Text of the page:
He did not identify his connections with the London Conference on Intelligence or set out the conference papers which he presented there in 2015 and 2016, but the application form did not include portals for this kind of information and I can see nothing in his application which can be said to be misleading or inaccurate [… With] respect to the failure to mention papers delivered at the London Conference on Intelligence, Dr. Carl told me that this was because both of those conference papers had been turned into full papers which he had disclosed (identifying what they were) and Dr. Carl did not think that he should pad out the CV by referring to what were, in essence, drafts of papers for which benefit had already been claimed.

Sir Patrick Elias concludes the relevant section of his report by noting that “there is no basis for saying that Dr. Carl acted improperly in the manner in which he filled out either his application form or his CV.”

2. Did Sir Patrick Elias note that many of my papers are “racist and Islamophobic”?

Bradbury writes the following:

The Elias report also notes that “it is obvious, even a cursory reading of some of [Carl’s] papers, that many are racist and Islamophobic and that the methodology is inadequate and often confuses correlation and causation”

This is an extraordinary misrepresentation. It seems to imply that Sir Patrick Elias, the author of the report, considers many of my papers to be “racist and Islamophobic”. What Sir Patrick Elias actually wrote is the following:

First, it is said that it is obvious, even on a cursory reading of some of his papers, that many are racist and Islamophobic and that the methodology is inadequate and often confuses correlation and causation.

Note the difference between “it is obvious” and “it is said that it is obvious”. In other words, Sir Patrick Elias was summarising the complaints against me, not stating his own view of my work. As a matter of fact, Sir Patrick Elias was very careful not to make any judgement about the substance of the complaints:

I should not be taken to be accepting that if the papers had been read in full and in isolation, they would have been seen to be self-evidently racist or Islamophobic. That seems to me to be a highly contentious claim.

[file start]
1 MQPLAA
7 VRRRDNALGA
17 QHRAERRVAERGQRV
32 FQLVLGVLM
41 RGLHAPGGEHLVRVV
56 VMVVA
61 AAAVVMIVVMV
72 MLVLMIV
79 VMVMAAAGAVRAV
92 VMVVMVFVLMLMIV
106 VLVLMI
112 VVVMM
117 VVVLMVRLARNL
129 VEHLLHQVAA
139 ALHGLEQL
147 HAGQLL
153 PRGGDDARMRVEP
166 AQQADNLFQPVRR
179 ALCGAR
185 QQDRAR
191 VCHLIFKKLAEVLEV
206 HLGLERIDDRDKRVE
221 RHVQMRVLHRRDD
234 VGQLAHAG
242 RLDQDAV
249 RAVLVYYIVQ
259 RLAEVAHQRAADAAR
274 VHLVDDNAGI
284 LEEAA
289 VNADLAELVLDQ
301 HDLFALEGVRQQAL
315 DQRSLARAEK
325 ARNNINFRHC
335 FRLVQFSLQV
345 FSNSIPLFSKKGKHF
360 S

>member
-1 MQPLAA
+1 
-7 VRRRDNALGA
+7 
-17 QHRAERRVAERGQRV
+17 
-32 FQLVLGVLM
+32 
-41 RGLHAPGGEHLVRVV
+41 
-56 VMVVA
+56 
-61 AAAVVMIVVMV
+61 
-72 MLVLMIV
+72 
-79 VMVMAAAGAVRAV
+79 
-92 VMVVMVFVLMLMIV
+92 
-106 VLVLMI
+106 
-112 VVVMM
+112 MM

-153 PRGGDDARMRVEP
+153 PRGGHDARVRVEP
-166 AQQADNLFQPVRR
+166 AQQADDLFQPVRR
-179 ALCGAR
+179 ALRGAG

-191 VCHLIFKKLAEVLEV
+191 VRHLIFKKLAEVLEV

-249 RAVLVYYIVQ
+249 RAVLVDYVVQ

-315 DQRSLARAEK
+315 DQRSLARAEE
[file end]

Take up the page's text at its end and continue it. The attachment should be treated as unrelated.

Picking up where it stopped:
3. Important omissions from the article

Bradbury writes the following:

Members of St Edmund’s CR took their concerns to the college about Carl’s work attempting to link race, criminality, and IQ in November, and an open letter condemning Carl’s appointment has been signed by over 586 academics.

Bradbury fails to mention that, as explained in my FAQ, “I have never actually done any original research on racial or population differences in intelligence”. The only contributions I have made to this area of study are papers dealing with research ethics and epistemology.

In addition, while Bradbury notes that “an open letter condemning Carl’s appointment has been signed by over 586 academics”, she fails to mention that over 650 academics signed a petition supporting me, including many who actually have expertise in intelligence research. Interestingly, Sir Patrick Elias made the following observations about the open letter against me:

This letter made largely unparticularized allegations and assertions. It is surprising to me that so many academics — mostly outside Dr. Carl’s discipline and most of whom could not possibly have verified the facts for themselves and had not sought any response from Dr. Carl — were willing to give their support to a letter of that kind. In any event it is wholly irrelevant to my (and I would have thought any) investigation charged with determining facts in an objective way.

I have saved an archived version of Bradbury’s article, in case she decides to take it down.

Independent researcher